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AG: Corruption claims are unfounded

by EMILY BONSANT
Hagadone News Network | March 5, 2023 1:00 AM

BOISE — The Idaho Attorney General’s Office has found a corruption complaint by the Boundary County Watch man against a Boundary County commissioner is unfounded.

In October 2022, Boundary County Republican Central Committee commissioner Tim Bertling used his time allotted to campaign for his write-in campaign for county commissioner. This sparked BCW’s Adrienne Norris to file a public corruption complaint with the AG’s office.

Deputy Attorney General Pendrey Trammell wrote Norris on Feb. 17 that the public complaint had been received but that no action was planned. In the complaint, Norris alleged Bertling “used time allotted to him as a county commissioner to campaign reelection,” according to Trammell’s response.

“After reviewing your complaint, we are writing to inform you that we will be taking no further action in this matter,” Trammell wrote in the letter.

Trammell wrote that under Idaho law, the primary duty of enforcing state criminal laws rests with Idaho’s sheriff and county prosecutors, with the AG’s office only having jurisdiction in criminal matters when a statute specifically grants the AG jurisdiction.

The complaint was reviewed and under state statutes, he said the AG’s office investigated the allegations “a violation of state criminal law, against a county officer occupying an elective office for violation of state criminal law in his official capacity.”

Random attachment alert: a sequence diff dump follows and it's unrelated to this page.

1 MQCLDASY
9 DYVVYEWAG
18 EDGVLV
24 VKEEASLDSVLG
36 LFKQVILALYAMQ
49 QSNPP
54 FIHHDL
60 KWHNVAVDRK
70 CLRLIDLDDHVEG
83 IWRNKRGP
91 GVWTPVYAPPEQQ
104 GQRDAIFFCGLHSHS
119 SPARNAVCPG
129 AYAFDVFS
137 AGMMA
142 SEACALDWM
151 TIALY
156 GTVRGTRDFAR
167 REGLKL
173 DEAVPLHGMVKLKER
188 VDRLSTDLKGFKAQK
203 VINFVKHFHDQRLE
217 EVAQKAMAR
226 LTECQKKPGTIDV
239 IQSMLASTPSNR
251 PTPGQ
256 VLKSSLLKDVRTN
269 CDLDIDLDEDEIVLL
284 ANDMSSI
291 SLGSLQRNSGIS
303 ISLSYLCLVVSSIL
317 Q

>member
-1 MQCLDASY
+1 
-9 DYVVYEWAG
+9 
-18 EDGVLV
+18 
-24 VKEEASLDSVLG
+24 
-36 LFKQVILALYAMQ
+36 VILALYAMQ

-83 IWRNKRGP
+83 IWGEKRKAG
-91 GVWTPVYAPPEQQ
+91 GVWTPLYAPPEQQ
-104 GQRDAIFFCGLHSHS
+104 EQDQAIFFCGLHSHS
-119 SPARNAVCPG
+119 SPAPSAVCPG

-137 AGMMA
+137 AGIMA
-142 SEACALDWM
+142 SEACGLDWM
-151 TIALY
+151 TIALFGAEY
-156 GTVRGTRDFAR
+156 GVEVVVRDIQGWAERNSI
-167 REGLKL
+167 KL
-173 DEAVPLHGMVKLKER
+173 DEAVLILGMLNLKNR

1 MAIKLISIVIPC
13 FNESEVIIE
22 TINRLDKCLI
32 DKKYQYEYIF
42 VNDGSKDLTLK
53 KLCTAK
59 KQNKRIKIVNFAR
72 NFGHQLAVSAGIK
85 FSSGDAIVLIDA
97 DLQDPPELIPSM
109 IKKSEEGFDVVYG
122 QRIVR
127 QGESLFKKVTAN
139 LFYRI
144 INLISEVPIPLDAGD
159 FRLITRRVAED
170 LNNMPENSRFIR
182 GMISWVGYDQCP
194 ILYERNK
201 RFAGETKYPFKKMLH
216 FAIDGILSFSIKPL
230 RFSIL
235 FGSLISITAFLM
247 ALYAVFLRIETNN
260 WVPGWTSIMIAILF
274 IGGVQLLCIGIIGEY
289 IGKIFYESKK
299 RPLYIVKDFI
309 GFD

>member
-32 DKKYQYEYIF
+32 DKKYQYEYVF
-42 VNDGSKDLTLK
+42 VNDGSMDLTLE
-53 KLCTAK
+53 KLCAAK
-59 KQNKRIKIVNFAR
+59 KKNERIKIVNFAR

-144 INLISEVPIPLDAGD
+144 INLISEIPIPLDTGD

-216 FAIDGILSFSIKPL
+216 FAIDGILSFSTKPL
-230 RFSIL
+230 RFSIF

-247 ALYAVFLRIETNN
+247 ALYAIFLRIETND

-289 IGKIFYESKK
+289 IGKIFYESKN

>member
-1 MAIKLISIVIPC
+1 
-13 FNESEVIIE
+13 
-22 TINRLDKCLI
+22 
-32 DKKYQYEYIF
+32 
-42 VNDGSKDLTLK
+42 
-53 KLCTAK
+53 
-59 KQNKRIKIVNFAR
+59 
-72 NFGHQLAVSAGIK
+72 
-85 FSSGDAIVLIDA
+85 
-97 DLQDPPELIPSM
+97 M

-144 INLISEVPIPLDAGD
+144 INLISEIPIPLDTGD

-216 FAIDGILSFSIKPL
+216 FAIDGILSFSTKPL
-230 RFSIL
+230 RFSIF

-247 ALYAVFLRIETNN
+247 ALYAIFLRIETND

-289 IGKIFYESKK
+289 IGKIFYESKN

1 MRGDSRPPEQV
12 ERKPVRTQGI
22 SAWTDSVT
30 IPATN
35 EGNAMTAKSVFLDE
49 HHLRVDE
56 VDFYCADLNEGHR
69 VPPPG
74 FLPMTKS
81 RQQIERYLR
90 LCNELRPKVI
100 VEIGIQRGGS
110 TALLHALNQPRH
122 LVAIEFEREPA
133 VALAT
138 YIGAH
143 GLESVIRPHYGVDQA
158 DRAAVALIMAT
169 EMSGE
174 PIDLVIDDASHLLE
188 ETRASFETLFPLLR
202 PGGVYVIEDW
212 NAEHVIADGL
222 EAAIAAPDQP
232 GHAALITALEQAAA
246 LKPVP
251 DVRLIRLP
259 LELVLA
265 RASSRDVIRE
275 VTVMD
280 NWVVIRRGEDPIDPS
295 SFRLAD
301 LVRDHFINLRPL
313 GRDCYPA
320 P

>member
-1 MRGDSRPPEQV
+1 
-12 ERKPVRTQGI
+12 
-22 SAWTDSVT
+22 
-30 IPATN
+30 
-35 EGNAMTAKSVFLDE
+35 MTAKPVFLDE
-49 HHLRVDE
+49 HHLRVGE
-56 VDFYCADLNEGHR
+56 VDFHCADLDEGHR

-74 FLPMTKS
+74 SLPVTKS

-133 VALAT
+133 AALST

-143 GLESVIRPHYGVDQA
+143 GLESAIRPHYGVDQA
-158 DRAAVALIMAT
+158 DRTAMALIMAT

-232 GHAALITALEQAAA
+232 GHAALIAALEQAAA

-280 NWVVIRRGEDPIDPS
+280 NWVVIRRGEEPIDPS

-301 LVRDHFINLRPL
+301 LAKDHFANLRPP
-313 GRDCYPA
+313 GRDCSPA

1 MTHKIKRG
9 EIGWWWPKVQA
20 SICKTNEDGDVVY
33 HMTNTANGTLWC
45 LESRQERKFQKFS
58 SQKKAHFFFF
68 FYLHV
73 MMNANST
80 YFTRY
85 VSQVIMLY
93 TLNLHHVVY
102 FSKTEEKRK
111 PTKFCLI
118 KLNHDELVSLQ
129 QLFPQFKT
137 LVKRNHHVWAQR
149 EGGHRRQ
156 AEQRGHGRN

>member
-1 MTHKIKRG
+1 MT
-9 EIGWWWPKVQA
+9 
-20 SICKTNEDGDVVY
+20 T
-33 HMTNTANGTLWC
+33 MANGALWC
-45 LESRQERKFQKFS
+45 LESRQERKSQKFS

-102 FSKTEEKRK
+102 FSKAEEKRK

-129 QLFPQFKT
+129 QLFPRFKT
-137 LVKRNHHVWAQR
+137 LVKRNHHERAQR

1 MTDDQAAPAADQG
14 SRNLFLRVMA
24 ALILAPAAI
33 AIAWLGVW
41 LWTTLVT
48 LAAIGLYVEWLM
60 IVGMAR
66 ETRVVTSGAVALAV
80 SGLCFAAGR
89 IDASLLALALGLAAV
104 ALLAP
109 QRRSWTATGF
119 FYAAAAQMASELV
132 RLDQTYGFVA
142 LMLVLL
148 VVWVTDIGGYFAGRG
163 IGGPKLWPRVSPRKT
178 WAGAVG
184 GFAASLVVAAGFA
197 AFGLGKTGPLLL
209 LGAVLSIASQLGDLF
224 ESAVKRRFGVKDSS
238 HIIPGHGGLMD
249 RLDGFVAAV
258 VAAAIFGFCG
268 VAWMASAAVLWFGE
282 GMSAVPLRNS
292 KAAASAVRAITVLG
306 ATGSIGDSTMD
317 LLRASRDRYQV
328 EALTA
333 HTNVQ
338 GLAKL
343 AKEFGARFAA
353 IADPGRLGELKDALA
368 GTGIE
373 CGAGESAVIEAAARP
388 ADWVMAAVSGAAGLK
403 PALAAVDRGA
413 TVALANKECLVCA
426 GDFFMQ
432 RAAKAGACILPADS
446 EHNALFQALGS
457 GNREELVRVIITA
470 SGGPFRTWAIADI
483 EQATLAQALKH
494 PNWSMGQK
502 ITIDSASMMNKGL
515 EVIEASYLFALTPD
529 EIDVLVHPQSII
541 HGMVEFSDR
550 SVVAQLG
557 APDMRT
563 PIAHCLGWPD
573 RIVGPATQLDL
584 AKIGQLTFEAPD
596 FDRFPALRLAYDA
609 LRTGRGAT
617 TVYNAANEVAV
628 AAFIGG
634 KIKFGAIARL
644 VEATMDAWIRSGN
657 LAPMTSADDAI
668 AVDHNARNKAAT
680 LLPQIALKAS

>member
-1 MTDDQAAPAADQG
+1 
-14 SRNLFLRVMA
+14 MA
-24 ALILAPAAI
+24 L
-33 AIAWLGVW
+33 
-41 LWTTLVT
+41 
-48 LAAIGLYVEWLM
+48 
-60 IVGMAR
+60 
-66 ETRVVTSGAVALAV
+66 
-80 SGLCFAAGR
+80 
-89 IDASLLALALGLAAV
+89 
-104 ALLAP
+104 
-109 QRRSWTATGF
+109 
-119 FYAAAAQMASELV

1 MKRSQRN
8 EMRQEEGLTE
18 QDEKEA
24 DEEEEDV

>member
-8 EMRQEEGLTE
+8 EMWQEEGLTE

Trammell wrote that complaints must meet three thresholds — whether the person who is the subject of the complaint is a county officer occupying an electives office, whether the officer in question was acting in his or her official capacity when actions complained took place and whether the acts described in the complaint constitute a potential violation of state criminal law.

“Our office does not have jurisdiction to investigate your complaint,” Trammell wrote.

The first requirement of determinations was met since Bertling is an elected county officer. Trammell wrote that the second requirement is met because Norris alleged that Bertling was acting in his official capacity as a county commissioner.

However, Trammell wrote that Bertling used his allotted time as county commissioner to campaign, which is not a violation of state criminal law.

“We find that this matter is outside the scope of this office’s authority,” he wrote.

He said that if Norris believed someone violated state criminal law, she can contact the county sheriff or county prosecuting attorney in the county where a crime is believed to have occurred or contact Idaho State Police.

Bertling did not provide a comment.